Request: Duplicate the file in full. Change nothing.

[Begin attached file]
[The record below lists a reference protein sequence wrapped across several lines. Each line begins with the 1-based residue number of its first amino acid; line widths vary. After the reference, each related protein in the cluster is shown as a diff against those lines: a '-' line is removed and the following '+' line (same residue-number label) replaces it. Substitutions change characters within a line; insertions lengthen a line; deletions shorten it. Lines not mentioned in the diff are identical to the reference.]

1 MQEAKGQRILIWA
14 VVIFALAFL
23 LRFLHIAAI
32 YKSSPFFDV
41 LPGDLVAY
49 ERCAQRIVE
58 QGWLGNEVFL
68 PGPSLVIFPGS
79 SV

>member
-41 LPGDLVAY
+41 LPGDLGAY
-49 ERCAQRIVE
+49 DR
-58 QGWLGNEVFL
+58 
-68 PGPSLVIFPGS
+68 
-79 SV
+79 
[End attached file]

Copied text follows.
[The record below lists a reference protein sequence wrapped across several lines. Each line begins with the 1-based residue number of its first amino acid; line widths vary. After the reference, each related protein in the cluster is shown as a diff against those lines: a '-' line is removed and the following '+' line (same residue-number label) replaces it. Substitutions change characters within a line; insertions lengthen a line; deletions shorten it. Lines not mentioned in the diff are identical to the reference.]

1 MQEAKGQRILIWA
14 VVIFALAFL
23 LRFLHIAAI
32 YKSSPFFDV
41 LPGDLVAY
49 ERCAQRIVE
58 QGWLGNEVFL
68 PGPSLVIFPGS
79 SV

>member
-41 LPGDLVAY
+41 LPGDLGAY
-49 ERCAQRIVE
+49 DR
-58 QGWLGNEVFL
+58 
-68 PGPSLVIFPGS
+68 
-79 SV
+79 